The Major Money Doctrine
Senate passes biggest climate legislation ever.
In June, the Supreme Court trimmed EPA’s power to regulate greenhouse gases. The Court used the “Major Question Doctrine,” which says that issues of “vast political and economic significance” must be decided by Congress. Senate Democrats gave their response on Sunday: the Major Money Doctrine. They passed the Inflation Reduction Act (IRA), which provides over $300 billion in funding for climate action. The House is expected to pass the IRA on Friday.
Here’s what the bill does to decarbonize the grid:
- A massive ten-year extension of clean electricity tax credits.
- $27 billion for a green bank to deploy clean technology.
- $9 billion in rebates to energy consumers.
- $2 billion for new transmission lines.
- $18 billion for DOE loans to finance energy projects on tribal lands.
Here are some of the transportation measures:
- $40 billion to get new energy technologies over the “Valley of Death” between successful demonstration and commercial-scale deployment.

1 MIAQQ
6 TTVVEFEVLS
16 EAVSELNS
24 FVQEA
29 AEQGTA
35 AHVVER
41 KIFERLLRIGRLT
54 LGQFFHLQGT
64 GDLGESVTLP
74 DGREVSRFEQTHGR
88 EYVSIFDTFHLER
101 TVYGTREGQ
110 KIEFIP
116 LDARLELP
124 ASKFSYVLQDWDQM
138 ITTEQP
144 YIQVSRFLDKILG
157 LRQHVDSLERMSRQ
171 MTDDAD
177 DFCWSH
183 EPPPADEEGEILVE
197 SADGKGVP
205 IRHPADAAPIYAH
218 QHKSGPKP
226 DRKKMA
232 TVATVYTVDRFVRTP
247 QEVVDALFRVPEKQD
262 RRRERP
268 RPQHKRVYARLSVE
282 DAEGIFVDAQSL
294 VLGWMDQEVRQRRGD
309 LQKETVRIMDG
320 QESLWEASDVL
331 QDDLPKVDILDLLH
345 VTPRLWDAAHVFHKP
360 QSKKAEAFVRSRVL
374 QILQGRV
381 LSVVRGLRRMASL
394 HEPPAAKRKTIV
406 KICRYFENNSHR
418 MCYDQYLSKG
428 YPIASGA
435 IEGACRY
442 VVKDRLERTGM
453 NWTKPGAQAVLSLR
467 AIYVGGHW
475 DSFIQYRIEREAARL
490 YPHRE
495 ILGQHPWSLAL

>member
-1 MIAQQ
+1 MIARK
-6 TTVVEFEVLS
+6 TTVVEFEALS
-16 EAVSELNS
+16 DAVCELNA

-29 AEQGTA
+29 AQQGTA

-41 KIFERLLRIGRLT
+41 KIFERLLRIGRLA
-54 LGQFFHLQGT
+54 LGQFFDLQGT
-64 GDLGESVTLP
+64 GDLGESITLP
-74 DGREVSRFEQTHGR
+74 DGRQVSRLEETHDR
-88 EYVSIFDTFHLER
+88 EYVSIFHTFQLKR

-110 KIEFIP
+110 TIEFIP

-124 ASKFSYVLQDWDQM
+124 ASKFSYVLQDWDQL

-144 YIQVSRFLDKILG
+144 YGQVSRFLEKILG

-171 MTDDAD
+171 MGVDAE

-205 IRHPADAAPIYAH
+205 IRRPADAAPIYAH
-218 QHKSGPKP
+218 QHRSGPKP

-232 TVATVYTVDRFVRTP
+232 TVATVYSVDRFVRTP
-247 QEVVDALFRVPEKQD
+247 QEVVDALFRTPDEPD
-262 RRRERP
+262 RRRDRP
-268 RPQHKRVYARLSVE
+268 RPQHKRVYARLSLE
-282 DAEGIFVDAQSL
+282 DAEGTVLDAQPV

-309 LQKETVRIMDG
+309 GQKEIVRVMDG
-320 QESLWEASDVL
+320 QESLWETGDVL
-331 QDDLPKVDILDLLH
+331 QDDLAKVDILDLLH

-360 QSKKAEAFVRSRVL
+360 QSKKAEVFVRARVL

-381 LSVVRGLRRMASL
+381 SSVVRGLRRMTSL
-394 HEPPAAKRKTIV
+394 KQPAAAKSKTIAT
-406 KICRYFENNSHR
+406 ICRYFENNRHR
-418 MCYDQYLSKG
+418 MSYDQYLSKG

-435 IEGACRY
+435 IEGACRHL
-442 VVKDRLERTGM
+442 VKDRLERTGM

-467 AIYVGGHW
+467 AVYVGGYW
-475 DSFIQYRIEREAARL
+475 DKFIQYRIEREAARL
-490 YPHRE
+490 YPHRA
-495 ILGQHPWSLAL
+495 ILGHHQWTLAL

- $10 billion for rural electricity coops to build renewables.
- A consumer tax credit for new and used EVs built using U.S. supply chains.
- Funding for zero-emissions trucks and buses, including $1 billion for school and transit buses and garbage trucks.
- A tax credit for heavy-duty charging stations.
- $3 billion for the Post Office to buy electric delivery vans.
And there’s more. The bill also contains $6 billion to support emissions reductions by heavy industry and to support low-emission building materials. There’s almost $9.5 billion for environmental justice. On top of all that, IRA also imposes a fee starting at $900/ton on methane emissions from the oil and gas industry. Finally there’s $5 billion in funding for forests.
Thus, just as the Justices hoped, Congress is taking the reins of policymaking back in its own hands. Presumably, the conservative majority on the Supreme Court is thrilled that sending climate issues back to Congress got such a quick answer. Justice Gorsuch, who has done the most to celebrate Congress’s role in policymaking, must be especially jubilant. A win-win all the way around.
Dan Farber has written and taught on environmental and constitutional law as well as about contracts, jurisprudence and legislation. Currently at Berkeley Law, he has al…READ more